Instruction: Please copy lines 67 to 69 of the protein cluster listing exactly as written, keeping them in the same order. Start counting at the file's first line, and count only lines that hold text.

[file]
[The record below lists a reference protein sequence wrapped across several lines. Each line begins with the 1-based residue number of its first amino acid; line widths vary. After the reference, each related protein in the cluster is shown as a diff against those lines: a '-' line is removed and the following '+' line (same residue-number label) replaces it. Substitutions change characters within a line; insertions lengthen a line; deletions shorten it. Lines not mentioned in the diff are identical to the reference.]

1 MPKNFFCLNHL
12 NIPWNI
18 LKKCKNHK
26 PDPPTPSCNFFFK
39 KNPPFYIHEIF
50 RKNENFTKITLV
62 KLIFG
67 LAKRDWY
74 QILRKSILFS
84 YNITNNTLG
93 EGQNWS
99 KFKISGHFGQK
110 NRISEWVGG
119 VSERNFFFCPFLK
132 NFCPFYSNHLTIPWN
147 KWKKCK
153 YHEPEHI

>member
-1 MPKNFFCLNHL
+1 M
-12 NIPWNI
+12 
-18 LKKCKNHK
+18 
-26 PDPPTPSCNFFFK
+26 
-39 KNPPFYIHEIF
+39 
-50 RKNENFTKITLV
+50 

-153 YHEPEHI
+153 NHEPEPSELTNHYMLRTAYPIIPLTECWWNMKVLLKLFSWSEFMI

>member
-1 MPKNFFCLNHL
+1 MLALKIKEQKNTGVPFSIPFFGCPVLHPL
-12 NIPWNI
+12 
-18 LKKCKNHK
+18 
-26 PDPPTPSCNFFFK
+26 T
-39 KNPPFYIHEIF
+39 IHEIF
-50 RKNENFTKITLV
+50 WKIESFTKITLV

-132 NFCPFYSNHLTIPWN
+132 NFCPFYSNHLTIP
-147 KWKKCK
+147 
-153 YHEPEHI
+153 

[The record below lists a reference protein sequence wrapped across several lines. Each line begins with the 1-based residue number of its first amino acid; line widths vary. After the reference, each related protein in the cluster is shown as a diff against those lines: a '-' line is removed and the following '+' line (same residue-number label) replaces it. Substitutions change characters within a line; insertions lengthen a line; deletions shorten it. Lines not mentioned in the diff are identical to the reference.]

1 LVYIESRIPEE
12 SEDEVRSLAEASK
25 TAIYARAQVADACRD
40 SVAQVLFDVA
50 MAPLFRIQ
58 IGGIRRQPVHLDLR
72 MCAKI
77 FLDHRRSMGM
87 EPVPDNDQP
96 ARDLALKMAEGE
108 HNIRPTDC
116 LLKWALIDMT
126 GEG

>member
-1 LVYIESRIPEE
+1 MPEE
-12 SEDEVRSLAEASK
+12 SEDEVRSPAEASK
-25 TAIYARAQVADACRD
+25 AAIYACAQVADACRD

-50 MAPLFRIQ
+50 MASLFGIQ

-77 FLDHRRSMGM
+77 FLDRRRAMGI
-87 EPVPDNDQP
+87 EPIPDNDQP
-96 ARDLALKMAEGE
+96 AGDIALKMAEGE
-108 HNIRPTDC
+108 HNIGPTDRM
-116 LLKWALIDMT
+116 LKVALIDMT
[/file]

>member
-1 LVYIESRIPEE
+1 MPEE